Renfrewshire Council

Improving the mental health of young people who use drugs and alcohol

Stories from young people on their struggles and the support they have received to help them turn their lives around.

All names have been anonymised to protect the identity of each young person. 

Madison's story

Madison was just 12 years old when she first started using cannabis with her friends. She grew up in an area where it was impossible not to be around peers who weren't using drugs.

She said: "Everybody is using drugs around you, so, aye, you get into it too. I wanted to say 'no' to the drugs back then, but I wasn't able to say that back then."

Madison has had a significant number of traumatic experiences as she grew up, including a parent who used drugs and was in prison, and this led to a decline in her mental health as a young teen. 

"You see people lying on the floor passed out with drugs and it's just seen as normal. Most of the time they don't even know what they are doing while they are high. Drugs are awful. They turn you into a different person. It's not a normal thing to do, yet everywhere around you people are 'on it'. I don't want that life."

Madison reached out to RADAR when she turned 16, and again when she turned 17.

"I wisnae well through the drugs and my heid wasn't right. It was only when Paul started working with me that I turned a corner. I knew Paul from a group that RADAR run, and I trusted him because he has never done anything that has made me not trust him.

"I told Paul I don't want the 'on it' life and that I wanted to get a job, so one of the first things he said to me was 'you're grounded'. He said, 'we need to come up with a plan and you need to stay home for a while'. I laughed, but I also did it and it started to change things."

Part of Madison's plan was to live in her own flat: "It was too busy at my ma's flat with the wee kids there (her nieces and nephews). I needed my own space, and we worked towards that.

"I couldn't imagine not having my wee mamie in my life. She's been my rock." 

Paul is always at the end of the phone for Madison whenever she needs to talk, whether by text or a call. He is there whenever Madison needs emotional support, motivation, help addressing work and housing issues, as well as drug education.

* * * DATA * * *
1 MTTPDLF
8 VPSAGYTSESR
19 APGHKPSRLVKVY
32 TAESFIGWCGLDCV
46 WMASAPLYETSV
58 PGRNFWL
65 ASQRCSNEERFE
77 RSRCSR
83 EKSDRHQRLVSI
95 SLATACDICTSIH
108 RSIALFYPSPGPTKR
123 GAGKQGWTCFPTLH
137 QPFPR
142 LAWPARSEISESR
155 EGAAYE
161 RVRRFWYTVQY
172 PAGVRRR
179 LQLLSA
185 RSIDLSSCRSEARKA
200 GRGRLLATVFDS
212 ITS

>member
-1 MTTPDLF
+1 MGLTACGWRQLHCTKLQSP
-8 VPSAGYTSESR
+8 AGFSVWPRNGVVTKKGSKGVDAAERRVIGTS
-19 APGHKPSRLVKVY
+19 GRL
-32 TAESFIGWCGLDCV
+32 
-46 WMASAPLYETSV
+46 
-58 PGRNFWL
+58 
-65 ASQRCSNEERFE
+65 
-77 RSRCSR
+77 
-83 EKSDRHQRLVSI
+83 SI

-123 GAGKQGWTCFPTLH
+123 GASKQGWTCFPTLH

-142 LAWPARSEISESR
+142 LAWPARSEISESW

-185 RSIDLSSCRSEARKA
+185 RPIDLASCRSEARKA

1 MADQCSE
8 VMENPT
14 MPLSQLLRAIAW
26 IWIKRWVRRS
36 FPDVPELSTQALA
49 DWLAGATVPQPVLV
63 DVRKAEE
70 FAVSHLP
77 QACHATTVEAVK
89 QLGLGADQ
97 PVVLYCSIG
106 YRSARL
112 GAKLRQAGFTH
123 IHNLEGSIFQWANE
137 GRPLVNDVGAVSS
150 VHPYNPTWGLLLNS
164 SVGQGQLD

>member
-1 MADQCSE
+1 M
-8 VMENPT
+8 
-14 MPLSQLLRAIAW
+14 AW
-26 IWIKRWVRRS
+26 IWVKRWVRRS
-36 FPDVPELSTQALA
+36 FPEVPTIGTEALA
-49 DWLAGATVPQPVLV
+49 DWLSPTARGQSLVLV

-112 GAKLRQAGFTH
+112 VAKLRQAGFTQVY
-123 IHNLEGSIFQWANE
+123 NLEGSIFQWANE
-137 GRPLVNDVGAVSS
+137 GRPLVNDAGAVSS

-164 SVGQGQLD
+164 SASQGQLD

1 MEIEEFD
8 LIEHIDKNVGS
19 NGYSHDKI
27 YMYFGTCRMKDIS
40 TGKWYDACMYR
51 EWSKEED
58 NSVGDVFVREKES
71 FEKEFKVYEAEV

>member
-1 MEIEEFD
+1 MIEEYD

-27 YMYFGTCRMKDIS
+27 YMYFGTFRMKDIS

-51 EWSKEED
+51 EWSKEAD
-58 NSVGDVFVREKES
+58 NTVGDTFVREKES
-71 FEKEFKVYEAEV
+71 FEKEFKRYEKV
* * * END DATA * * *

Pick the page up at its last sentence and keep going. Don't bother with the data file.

"He doesn't judge you. He doesn't tell you not to do drugs, but he's there to support you through it all, the ups and downs. He is there to help you achieve your plan."

Madison has always wanted to get a job, and after she recently started working for a company she was awarded 'employee of the month' the first month she was there. "I always just wanted a job, so I am happy I have this one. In the next five years, I want to become a manager involved in logistics or organising things."

Jackson's story

Jackson, 19, started using alcohol when he was 14, but later moved onto taking drugs as a way to deal with his emotions. His parents had split up when he was young, but the biggest impact was experiencing domestic abuse.

"My stepmother was always mad at my dad and would throw things and shout verbal abuse. Sometimes she would take it out on me. She would read through my notes and go through my stuff."

Jackson even ended up being arrested for breach of the peace when he was locked out of his family home one day, but it was how his family assumed he was taking drugs that ultimately led him to do so.

"I feel the reason I got into drugs was so stupid. It was a rebellious thing. My family were making me out as a loser and accused me of already taking drugs when I wasn't. It was then that I decided that if thought I was taken drugs, then I would."

Jackson first experimented with ecstasy, but then moved onto valium and heroin.

"When I broke up with my girlfriend, I then felt I needed drugs to cope. I was introduced to a drug dealer in Paisley, who is now busted, but I went there for valium. He was always smoking heroin and I wanted to try it. It wasn't addictive straight away, and I stopped using it for a couple of weeks, but then I gradually got hooked onto it.

"I always said I wouldn't inject heroin, but then all of a sudden it happened. There was something like a family argument and that was it.

"I feel like I've lost my teenage years by using valium and heroin. Also, if you say you won't take heroin and you are on valium, you will end up taking heroin."

When Jackson's family tried to hold an intervention, he says that they ended up blaming each other for his drug taking. It was then that he decided he wanted to come back and talk to Susan from RADAR.

"I really appreciate having Susan there to talk too at any point. I know I might have messed Susan around a wee bit, but she still put up with me.

"My dad is with me through all the hard times, but he does fly off the handle sometimes. We shout, but then he calms down.